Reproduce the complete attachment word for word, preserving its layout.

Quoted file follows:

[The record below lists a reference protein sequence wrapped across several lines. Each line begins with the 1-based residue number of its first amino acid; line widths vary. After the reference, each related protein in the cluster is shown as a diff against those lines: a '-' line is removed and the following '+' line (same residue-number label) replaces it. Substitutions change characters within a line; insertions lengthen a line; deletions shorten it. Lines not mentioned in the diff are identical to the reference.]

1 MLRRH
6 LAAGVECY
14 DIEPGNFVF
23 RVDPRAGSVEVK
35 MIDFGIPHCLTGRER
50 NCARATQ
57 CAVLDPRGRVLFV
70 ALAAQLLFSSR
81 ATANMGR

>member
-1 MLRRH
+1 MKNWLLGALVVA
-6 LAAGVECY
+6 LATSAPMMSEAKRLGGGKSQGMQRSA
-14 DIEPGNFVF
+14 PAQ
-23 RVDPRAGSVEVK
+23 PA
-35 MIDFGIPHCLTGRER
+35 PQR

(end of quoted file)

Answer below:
[The record below lists a reference protein sequence wrapped across several lines. Each line begins with the 1-based residue number of its first amino acid; line widths vary. After the reference, each related protein in the cluster is shown as a diff against those lines: a '-' line is removed and the following '+' line (same residue-number label) replaces it. Substitutions change characters within a line; insertions lengthen a line; deletions shorten it. Lines not mentioned in the diff are identical to the reference.]

1 MLRRH
6 LAAGVECY
14 DIEPGNFVF
23 RVDPRAGSVEVK
35 MIDFGIPHCLTGRER
50 NCARATQ
57 CAVLDPRGRVLFV
70 ALAAQLLFSSR
81 ATANMGR

>member
-1 MLRRH
+1 MKNWLLGALVVA
-6 LAAGVECY
+6 LATSAPMMSEAKRLGGGKSQGMQRSA
-14 DIEPGNFVF
+14 PAQ
-23 RVDPRAGSVEVK
+23 PA
-35 MIDFGIPHCLTGRER
+35 PQR